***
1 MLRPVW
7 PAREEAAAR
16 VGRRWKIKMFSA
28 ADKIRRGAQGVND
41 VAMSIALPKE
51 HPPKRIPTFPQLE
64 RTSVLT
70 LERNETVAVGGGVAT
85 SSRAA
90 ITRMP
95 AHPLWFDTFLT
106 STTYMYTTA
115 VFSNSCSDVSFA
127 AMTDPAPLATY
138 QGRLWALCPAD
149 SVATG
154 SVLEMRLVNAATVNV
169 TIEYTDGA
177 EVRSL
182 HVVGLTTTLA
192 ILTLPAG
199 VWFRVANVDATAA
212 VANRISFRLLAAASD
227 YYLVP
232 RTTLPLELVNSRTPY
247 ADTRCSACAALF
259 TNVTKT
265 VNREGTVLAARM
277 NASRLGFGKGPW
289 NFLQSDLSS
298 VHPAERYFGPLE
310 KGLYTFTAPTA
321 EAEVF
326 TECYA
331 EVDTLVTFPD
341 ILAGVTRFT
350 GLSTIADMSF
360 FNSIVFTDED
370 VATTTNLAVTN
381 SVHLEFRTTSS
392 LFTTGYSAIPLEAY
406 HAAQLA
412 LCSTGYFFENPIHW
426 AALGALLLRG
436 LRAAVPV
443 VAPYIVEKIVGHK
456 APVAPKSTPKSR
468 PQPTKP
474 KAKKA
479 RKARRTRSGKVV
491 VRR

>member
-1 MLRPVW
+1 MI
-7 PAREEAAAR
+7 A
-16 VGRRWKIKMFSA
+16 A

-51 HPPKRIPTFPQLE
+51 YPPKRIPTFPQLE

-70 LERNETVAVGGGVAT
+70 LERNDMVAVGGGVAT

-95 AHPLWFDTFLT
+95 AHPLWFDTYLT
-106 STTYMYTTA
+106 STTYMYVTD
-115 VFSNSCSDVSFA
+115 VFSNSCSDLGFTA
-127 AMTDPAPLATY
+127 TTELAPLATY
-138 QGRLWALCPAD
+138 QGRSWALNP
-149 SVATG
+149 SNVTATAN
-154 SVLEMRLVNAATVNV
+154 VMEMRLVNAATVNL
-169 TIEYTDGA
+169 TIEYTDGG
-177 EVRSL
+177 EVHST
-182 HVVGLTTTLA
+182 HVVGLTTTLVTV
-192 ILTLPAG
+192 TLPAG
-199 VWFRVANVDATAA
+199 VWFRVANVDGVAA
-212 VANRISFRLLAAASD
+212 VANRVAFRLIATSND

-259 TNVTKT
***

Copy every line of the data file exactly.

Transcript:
1 MLRPVW
7 PAREEAAAR
16 VGRRWKIKMFSA
28 ADKIRRGAQGVND
41 VAMSIALPKE
51 HPPKRIPTFPQLE
64 RTSVLT
70 LERNETVAVGGGVAT
85 SSRAA
90 ITRMP
95 AHPLWFDTFLT
106 STTYMYTTA
115 VFSNSCSDVSFA
127 AMTDPAPLATY
138 QGRLWALCPAD
149 SVATG
154 SVLEMRLVNAATVNV
169 TIEYTDGA
177 EVRSL
182 HVVGLTTTLA
192 ILTLPAG
199 VWFRVANVDATAA
212 VANRISFRLLAAASD
227 YYLVP
232 RTTLPLELVNSRTPY
247 ADTRCSACAALF
259 TNVTKT
265 VNREGTVLAARM
277 NASRLGFGKGPW
289 NFLQSDLSS
298 VHPAERYFGPLE
310 KGLYTFTAPTA
321 EAEVF
326 TECYA
331 EVDTLVTFPD
341 ILAGVTRFT
350 GLSTIADMSF
360 FNSIVFTDED
370 VATTTNLAVTN
381 SVHLEFRTTSS
392 LFTTGYSAIPLEAY
406 HAAQLA
412 LCSTGYFFENPIHW
426 AALGALLLRG
436 LRAAVPV
443 VAPYIVEKIVGHK
456 APVAPKSTPKSR
468 PQPTKP
474 KAKKA
479 RKARRTRSGKVV
491 VRR

>member
-1 MLRPVW
+1 MI
-7 PAREEAAAR
+7 A
-16 VGRRWKIKMFSA
+16 A

-51 HPPKRIPTFPQLE
+51 YPPKRIPTFPQLE

-70 LERNETVAVGGGVAT
+70 LERNDMVAVGGGVAT

-95 AHPLWFDTFLT
+95 AHPLWFDTYLT
-106 STTYMYTTA
+106 STTYMYVTD
-115 VFSNSCSDVSFA
+115 VFSNSCSDLGFTA
-127 AMTDPAPLATY
+127 TTELAPLATY
-138 QGRLWALCPAD
+138 QGRSWALNP
-149 SVATG
+149 SNVTATAN
-154 SVLEMRLVNAATVNV
+154 VMEMRLVNAATVNL
-169 TIEYTDGA
+169 TIEYTDGG
-177 EVRSL
+177 EVHST
-182 HVVGLTTTLA
+182 HVVGLTTTLVTV
-192 ILTLPAG
+192 TLPAG
-199 VWFRVANVDATAA
+199 VWFRVANVDGVAA
-212 VANRISFRLLAAASD
+212 VANRVAFRLIATSND

-259 TNVTKT